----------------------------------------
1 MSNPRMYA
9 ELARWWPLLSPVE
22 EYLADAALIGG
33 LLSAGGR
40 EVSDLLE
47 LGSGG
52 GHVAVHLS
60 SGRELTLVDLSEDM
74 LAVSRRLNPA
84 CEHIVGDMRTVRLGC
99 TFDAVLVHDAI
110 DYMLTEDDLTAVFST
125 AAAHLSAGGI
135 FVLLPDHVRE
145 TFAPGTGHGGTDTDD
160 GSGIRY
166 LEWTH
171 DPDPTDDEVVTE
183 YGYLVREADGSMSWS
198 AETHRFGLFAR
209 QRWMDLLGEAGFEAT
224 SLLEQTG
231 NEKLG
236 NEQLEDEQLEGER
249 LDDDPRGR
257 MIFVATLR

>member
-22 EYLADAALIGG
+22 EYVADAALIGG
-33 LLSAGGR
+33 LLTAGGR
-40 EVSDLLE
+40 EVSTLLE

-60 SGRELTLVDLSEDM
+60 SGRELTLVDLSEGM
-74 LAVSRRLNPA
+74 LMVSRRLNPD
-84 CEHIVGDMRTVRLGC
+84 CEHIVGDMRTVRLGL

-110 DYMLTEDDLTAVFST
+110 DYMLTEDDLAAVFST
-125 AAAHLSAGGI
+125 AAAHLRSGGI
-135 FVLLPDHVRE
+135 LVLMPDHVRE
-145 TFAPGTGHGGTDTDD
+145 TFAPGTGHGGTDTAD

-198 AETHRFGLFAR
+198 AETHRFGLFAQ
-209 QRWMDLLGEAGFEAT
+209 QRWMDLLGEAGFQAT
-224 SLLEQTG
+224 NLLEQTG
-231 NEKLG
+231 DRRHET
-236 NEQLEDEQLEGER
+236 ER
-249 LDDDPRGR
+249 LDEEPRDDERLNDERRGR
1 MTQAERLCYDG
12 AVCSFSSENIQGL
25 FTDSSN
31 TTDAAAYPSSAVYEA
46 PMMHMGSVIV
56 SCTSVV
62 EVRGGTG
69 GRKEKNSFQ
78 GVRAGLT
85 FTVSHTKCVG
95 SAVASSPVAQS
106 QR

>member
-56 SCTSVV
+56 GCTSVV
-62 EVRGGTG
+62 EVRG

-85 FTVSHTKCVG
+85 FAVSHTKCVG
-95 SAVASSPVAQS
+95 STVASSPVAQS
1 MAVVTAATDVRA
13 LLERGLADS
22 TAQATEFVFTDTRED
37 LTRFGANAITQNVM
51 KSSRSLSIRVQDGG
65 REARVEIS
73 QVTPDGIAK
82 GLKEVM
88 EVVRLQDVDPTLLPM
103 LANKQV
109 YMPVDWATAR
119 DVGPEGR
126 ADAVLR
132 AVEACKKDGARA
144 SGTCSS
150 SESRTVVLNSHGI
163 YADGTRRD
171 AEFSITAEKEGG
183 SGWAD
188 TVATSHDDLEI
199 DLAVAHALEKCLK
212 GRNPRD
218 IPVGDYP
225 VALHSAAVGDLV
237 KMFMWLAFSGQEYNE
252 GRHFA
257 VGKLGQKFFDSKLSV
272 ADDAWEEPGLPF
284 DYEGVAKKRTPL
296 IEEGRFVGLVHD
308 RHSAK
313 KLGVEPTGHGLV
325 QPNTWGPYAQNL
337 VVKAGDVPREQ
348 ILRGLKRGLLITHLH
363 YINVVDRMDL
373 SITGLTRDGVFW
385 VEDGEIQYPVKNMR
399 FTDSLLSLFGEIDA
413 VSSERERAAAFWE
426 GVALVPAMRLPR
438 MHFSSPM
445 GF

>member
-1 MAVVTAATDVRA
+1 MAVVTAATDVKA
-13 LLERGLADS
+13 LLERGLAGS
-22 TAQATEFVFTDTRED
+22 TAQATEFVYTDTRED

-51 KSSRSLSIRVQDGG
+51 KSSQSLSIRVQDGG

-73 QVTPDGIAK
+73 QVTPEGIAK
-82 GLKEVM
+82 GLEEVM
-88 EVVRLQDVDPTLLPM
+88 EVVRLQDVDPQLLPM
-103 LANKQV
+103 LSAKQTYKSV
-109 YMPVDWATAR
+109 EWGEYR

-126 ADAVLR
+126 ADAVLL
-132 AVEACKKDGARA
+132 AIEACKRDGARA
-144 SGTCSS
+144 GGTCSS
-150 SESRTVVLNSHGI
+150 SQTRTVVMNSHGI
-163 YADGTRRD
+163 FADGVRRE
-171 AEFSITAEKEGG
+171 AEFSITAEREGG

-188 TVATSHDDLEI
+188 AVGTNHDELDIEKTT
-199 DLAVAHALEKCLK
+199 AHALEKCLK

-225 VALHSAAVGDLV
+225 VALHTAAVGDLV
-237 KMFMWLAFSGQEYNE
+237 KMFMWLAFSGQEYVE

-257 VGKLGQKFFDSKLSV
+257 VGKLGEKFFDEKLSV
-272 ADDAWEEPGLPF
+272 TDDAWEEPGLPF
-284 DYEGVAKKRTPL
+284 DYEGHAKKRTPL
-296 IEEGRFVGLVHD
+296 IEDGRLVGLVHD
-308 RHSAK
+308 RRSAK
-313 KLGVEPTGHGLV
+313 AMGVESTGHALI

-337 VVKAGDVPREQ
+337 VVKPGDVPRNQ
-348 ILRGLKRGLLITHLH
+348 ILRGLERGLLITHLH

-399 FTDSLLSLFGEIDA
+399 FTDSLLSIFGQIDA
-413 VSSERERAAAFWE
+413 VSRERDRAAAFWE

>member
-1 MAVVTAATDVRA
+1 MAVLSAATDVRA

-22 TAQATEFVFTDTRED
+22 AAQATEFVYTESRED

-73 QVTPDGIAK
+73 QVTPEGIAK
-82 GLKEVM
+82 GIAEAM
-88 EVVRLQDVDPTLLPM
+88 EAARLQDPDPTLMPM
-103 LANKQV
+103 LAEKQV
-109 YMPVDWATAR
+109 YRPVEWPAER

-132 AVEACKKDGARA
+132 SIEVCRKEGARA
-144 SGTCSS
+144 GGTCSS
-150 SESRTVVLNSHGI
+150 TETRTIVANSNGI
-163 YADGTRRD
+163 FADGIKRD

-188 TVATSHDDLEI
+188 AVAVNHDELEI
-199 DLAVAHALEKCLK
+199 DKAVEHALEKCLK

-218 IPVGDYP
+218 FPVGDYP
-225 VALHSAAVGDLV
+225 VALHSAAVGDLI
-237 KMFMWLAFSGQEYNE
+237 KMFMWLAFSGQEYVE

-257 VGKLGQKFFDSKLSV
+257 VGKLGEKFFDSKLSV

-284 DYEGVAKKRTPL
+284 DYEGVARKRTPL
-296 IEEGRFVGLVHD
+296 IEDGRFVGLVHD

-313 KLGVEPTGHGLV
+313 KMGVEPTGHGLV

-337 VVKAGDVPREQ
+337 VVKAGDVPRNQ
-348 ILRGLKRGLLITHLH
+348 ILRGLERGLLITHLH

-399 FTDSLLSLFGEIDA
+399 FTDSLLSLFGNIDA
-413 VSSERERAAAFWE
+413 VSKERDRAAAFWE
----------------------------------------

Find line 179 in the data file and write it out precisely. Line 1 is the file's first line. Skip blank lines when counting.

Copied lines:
-399 FTDSLLSLFGEIDA